Thursday, 25 October 2012

Oman to amend tax legislation for Islamic finance

KPMG are advising the Government on how best to amend the tax legislation to ensure that Islamic financial institutions are not disadvantaged compared with their conventional peers.
"In Islamic finance, the way transactions are entered into is very different. You buy an asset and sell the same (instead of giving a loan and paying interest in conventional finance). If you look at the transaction as it is, the profit may be liable to tax in the first year, which may put the Islamic banks at a disadvantageous position compared to conventional banks,” Ashok Hariharan, Partner and Head of tax for KPMG in Oman, told the Times of Oman.
"As banks are getting ready for launching Islamic banking products, you should make sure that the tax regulations are also equally supportive to deal with this new development in the country, Hariharan added.
Khalid Yousaf, Director of Islamic Finance Advisory Services at KPMG, told the newspaper, "Every time you carry out a transaction in property, you have to pay three per cent (tax). If you do an Islamic mortgage under Ijara, or Morabaha, then the bank has to own the assets so that property first has to transfer to the bank's name.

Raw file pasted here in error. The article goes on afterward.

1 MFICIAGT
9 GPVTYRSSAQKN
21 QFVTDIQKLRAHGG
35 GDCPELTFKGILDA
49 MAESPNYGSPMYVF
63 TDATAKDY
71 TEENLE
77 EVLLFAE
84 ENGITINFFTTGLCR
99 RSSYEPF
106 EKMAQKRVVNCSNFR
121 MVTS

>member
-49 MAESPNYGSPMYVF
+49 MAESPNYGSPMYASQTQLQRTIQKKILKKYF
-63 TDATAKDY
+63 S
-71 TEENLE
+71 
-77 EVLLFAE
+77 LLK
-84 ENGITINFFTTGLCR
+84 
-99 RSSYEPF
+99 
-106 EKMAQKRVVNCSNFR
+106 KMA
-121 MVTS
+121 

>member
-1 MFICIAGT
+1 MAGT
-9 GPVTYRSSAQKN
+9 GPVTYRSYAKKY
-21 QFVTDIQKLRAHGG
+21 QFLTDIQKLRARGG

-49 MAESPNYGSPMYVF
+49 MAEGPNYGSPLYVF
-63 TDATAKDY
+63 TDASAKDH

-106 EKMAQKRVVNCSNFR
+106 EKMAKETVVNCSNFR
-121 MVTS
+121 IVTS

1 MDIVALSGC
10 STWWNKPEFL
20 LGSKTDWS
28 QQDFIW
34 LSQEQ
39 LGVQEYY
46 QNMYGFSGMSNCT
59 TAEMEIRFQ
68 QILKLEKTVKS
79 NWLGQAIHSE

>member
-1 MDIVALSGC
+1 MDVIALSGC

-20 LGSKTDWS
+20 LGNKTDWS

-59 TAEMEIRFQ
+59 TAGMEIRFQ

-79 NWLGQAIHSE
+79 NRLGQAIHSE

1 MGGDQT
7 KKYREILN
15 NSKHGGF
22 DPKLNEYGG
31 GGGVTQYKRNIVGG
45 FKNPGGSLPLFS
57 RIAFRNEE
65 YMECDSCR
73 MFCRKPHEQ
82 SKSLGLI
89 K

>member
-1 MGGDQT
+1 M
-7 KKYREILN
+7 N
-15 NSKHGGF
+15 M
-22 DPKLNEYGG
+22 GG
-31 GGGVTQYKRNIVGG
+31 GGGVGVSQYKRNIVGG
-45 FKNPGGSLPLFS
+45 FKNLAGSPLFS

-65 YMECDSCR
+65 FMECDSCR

“The bank then has to transfer it to the client's name, when the repayment is completed. If you compare it to conventional finance, you are paying 3 per cent extra, because it is an Islamic finance transaction and that means the Islamic finance transaction becomes unfavourably treated by the tax authorities.”
According to the report, KPMG is expected to complete the work within six months. However, the legislation process may take longer.
Yousaf is quoted as saying that the regulatory framework for Islamic banks was developed by Ernst & Young on behalf of the Central bank of Oman and the legal framework, which is the civil law, is already exists in the country. The Shari’ah law applies to families, inheritance and other matters and the taxation law needs to be amended now.

(C.P.I Financial / 24 Oct 2012)

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